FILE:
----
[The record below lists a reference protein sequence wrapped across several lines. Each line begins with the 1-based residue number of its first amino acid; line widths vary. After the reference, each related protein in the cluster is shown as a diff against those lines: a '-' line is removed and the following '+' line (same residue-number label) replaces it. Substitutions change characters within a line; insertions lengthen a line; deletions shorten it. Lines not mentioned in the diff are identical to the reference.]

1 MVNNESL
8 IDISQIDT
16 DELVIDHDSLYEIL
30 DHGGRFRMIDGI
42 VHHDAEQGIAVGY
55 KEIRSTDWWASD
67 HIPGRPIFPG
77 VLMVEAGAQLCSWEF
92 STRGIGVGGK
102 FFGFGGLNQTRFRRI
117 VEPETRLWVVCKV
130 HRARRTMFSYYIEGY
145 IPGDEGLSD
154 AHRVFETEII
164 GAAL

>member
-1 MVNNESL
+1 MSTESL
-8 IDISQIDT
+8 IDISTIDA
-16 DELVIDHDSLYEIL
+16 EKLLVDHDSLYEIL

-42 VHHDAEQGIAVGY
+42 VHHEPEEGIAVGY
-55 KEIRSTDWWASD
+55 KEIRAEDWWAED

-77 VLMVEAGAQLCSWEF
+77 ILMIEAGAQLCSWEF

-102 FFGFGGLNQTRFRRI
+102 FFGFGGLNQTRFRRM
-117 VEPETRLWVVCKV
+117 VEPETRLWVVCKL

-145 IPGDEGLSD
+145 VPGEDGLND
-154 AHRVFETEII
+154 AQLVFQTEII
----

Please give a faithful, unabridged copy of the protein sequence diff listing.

[The record below lists a reference protein sequence wrapped across several lines. Each line begins with the 1-based residue number of its first amino acid; line widths vary. After the reference, each related protein in the cluster is shown as a diff against those lines: a '-' line is removed and the following '+' line (same residue-number label) replaces it. Substitutions change characters within a line; insertions lengthen a line; deletions shorten it. Lines not mentioned in the diff are identical to the reference.]

1 MVNNESL
8 IDISQIDT
16 DELVIDHDSLYEIL
30 DHGGRFRMIDGI
42 VHHDAEQGIAVGY
55 KEIRSTDWWASD
67 HIPGRPIFPG
77 VLMVEAGAQLCSWEF
92 STRGIGVGGK
102 FFGFGGLNQTRFRRI
117 VEPETRLWVVCKV
130 HRARRTMFSYYIEGY
145 IPGDEGLSD
154 AHRVFETEII
164 GAAL

>member
-1 MVNNESL
+1 MSTESL
-8 IDISQIDT
+8 IDISTIDA
-16 DELVIDHDSLYEIL
+16 EKLLVDHDSLYEIL

-42 VHHDAEQGIAVGY
+42 VHHEPEEGIAVGY
-55 KEIRSTDWWASD
+55 KEIRAEDWWAED

-77 VLMVEAGAQLCSWEF
+77 ILMIEAGAQLCSWEF

-102 FFGFGGLNQTRFRRI
+102 FFGFGGLNQTRFRRM
-117 VEPETRLWVVCKV
+117 VEPETRLWVVCKL

-145 IPGDEGLSD
+145 VPGEDGLND
-154 AHRVFETEII
+154 AQLVFQTEII